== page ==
The investigation into the possible collusion is one of several challenges facing Germany’s vehicle manufacturers as they grapple with the fallout from the diesel emissions scandal.
Two years ago, Volkswagen admitted that it had used software to illegally evade diesel emissions in the United States, and studies by multiple European governments have since found that BMW, Daimler and Volkswagen took advantage of European Union loopholes to weaken a car’s emissions controls outside of test environments.
That has led to a souring of public opinion about diesel engines, which were in more than half of new cars sold in Europe until recently. Customers have since shifted away from the technology, and governments have sought to regulate its use more tightly.
Volkswagen confirmed that it was the subject of the inspections in Germany on Monday, saying the regulators had examined documents at its offices in Wolfsburg and at offices of its Audi subsidiary in Ingolstadt.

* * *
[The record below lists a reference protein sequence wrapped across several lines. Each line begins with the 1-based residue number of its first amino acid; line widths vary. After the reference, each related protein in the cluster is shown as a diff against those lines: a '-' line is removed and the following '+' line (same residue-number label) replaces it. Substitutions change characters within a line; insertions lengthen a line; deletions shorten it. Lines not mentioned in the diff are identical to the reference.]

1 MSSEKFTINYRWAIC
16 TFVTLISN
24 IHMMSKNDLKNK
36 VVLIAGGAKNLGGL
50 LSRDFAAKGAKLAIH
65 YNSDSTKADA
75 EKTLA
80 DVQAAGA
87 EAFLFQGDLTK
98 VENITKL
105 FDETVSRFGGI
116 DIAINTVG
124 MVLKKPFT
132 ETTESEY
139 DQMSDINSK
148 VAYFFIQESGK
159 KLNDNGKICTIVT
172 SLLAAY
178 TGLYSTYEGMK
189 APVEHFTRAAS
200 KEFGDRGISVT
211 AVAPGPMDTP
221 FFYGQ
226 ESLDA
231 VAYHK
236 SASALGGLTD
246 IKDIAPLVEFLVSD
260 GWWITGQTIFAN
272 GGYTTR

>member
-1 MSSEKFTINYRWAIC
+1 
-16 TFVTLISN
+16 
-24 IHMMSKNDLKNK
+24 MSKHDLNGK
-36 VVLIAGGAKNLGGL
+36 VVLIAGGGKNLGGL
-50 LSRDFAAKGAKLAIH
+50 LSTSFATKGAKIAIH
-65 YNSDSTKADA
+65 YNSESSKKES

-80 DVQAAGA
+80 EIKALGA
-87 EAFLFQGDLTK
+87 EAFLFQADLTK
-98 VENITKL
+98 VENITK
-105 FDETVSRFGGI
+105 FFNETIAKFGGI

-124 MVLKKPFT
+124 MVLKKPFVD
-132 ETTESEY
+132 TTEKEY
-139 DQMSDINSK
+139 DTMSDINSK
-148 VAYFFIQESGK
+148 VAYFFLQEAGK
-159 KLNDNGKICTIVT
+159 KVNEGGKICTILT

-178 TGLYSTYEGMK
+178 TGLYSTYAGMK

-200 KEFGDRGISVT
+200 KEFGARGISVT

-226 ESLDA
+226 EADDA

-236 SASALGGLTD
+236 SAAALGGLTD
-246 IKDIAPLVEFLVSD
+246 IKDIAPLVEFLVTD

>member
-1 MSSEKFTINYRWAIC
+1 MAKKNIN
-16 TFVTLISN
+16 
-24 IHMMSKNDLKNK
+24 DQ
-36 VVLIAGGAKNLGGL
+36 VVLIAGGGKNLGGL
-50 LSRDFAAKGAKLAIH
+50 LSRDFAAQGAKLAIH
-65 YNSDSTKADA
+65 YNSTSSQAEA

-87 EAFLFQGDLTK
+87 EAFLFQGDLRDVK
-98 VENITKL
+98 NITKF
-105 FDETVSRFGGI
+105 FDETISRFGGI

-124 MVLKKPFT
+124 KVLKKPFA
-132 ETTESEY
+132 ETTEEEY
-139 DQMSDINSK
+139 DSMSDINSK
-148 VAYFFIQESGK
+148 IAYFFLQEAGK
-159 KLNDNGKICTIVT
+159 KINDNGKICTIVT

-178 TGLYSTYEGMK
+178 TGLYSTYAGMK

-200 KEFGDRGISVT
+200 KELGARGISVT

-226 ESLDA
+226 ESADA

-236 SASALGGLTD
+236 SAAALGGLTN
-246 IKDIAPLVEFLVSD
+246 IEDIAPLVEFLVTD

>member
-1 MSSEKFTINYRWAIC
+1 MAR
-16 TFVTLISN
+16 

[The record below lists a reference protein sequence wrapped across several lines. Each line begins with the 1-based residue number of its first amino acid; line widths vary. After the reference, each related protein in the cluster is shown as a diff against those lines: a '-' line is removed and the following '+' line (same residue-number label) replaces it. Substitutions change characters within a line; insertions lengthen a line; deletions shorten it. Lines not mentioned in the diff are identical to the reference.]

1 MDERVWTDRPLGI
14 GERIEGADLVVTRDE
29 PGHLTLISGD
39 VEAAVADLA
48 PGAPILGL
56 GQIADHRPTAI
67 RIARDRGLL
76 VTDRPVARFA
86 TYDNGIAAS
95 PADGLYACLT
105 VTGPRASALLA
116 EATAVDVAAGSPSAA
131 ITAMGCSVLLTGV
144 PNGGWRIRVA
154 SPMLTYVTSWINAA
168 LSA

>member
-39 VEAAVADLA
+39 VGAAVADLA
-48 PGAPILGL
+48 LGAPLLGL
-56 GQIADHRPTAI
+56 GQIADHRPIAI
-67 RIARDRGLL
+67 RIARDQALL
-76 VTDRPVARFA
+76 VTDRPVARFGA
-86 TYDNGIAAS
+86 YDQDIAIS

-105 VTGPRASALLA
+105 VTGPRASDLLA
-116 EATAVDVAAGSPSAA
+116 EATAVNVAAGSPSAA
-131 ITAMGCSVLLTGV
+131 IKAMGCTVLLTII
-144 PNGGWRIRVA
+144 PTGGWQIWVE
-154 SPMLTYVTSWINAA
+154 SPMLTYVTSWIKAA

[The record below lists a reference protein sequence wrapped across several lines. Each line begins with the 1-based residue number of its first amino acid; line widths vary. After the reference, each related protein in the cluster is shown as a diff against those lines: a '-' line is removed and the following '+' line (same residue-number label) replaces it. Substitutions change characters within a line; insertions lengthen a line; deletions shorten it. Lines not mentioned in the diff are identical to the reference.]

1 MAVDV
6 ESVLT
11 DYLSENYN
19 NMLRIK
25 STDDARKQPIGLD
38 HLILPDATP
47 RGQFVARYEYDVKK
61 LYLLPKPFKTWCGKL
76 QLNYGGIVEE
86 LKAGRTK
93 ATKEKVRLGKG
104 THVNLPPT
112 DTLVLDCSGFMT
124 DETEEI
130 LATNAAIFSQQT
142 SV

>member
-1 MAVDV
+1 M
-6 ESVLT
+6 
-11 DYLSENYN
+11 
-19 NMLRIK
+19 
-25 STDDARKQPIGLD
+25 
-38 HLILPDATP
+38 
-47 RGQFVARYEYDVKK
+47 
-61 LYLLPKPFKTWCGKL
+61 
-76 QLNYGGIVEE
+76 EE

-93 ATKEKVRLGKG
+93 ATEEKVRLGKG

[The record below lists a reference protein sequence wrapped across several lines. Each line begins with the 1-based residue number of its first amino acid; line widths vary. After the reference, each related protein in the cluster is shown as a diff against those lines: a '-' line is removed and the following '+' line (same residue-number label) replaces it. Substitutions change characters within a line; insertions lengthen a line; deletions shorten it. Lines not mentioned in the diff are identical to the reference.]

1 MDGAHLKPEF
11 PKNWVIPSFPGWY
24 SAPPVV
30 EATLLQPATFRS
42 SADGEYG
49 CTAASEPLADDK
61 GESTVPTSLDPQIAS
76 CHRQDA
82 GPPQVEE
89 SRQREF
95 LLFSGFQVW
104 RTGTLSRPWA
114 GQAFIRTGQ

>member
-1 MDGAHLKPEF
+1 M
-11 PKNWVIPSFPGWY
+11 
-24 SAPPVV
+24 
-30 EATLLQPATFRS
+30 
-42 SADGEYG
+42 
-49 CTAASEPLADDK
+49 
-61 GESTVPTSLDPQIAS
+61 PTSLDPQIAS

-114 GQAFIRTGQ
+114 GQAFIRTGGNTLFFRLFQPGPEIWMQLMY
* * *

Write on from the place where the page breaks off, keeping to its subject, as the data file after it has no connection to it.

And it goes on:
Volkswagen and its brands “have been cooperating fully and for a long time with the European Commission,” the company said in a statement. “It is not yet clear whether the European Commission will instigate formal proceedings,” it added.
Daimler, whose brands include Mercedes-Benz, said an “announced inspection” had taken place, and that the company was “cooperating fully.”
Last week, Daimler said that it had offered to provide evidence about a suspected conspiracy to antitrust investigators in return for lower penalties. That could prove highly significant for the company. It already holds the record for the highest cartel fine on a single company imposed by the European Commission. Last year, in connection with a cartel operated by truck manufacturers, the commission fined Daimler more than 1 billion euros, or $1.18 billion.
But while companies are fined huge sums in Europe for participating in cartels, those penalties are drastically lowered on businesses that volunteer information.